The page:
Legislative Assembly for the ACT: 2007 Week 3 Hansard (15 March) . . Page.. 682..
MR PRATT (continuing):
information about the damage that has been done to the emergency services. It was not rocket science to work that out, and it is a great pity, an absolute pity, that she did not. Dr Foskey this morning said that she still does not quite know what was wrong with the ESB in 2003—that the facts about the circumstances of the ESB's failure in 2003 are still being worked through. I do not know where that comes from. I would have thought that any MLA in this Assembly after 21/2 years would have a very good idea of what had gone wrong with the Emergency Services Bureau in 2003. The opposition would like to see the Greens inquiring into these matters somewhat more closely.
Dr Foskey criticised the opposition for apparently not representing the community yesterday in the motion that we ran on the ESA. But of course the opposition were representing the concerns of the emergency services, shall I say, subcommunity. We certainly were, and we were representing the concerns of our constituents, who need to know that they are going to be safe in the ACT, who need to have confidence that there is an emergency management system that is going to ensure that all the preventative planning is done in time, that our emergency services are well scrutinised and that ministerial oversight is in place to ensure that those services are there .
So we are quite disappointed with the fact that the Greens are missing in action at the moment on these major concerns. We would like to see a lot more scrutiny by the Greens of the government and its failures, particularly in emergency management, so we express our disappointment here today that that was not the case in the no-confidence motion.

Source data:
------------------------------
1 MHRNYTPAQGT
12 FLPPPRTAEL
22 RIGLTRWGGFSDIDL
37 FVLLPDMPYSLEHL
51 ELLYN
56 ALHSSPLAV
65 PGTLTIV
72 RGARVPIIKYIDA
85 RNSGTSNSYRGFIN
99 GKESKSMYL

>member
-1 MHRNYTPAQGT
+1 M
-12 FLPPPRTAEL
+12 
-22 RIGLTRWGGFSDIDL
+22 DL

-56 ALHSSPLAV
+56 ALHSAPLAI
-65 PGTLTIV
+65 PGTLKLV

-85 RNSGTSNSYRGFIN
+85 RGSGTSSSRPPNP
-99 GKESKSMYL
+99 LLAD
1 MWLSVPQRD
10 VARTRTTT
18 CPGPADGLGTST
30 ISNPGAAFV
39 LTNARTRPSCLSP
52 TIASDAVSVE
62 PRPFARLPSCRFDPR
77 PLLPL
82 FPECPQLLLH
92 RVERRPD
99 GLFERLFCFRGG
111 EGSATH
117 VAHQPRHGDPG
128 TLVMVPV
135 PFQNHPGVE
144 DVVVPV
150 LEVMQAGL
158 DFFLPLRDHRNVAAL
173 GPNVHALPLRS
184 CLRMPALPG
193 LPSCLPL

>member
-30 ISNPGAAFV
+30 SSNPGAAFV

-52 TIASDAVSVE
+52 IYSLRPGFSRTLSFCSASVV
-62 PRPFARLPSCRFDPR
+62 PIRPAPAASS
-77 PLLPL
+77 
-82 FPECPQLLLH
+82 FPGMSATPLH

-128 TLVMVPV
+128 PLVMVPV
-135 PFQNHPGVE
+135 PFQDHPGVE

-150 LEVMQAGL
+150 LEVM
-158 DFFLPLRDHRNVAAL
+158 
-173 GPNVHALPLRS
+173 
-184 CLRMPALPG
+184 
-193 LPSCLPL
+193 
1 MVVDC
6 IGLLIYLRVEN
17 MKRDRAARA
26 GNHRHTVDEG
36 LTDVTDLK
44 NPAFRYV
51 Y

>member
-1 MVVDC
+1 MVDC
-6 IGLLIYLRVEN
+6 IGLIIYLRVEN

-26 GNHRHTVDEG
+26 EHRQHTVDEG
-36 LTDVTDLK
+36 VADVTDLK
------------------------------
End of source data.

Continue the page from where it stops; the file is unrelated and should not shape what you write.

MR GENTLEMAN (Brindabella) (6.19): Tonight I would like to discuss a very important issue which is due to be debated in the Senate next week, and that is the Human Services (Enhanced Service Delivery) Bill 2007. I would like to thank Dr Foskey for organising a forum on this very important issue held on Monday in the Assembly building. This legislation would see the introduction of the so-called access card. The Howard government maintains that this access card is voluntary. However, this is simply misleading. If someone does not have an access card they will be denied access to the Medicare rebate, pharmaceuticals covered by the PBS, family tax benefits and Centrelink benefits.
If passed in its current form, this legislation will have significant ramifications for privacy and other related problems in Australia. Despite the federal government's denial that this is an all-purpose ID card, it clearly goes beyond what is necessary to assess health and welfare benefits. In its current form, the legislation can lead to serious privacy abuses. I understand that privacy must be balanced against other public interests such as national security and law enforcement; however, this new scheme does not pass the balancing test.
This bill provides that a name, personal number, digital signature, biometric photograph and expiry date must be displayed on the face of the card. A digital signature is an obvious security risk; for example, a teller at the video store or bank can just take a photocopy. The information that will be stored on the chip is also of concern. Some information will be available to be read by anyone who buys a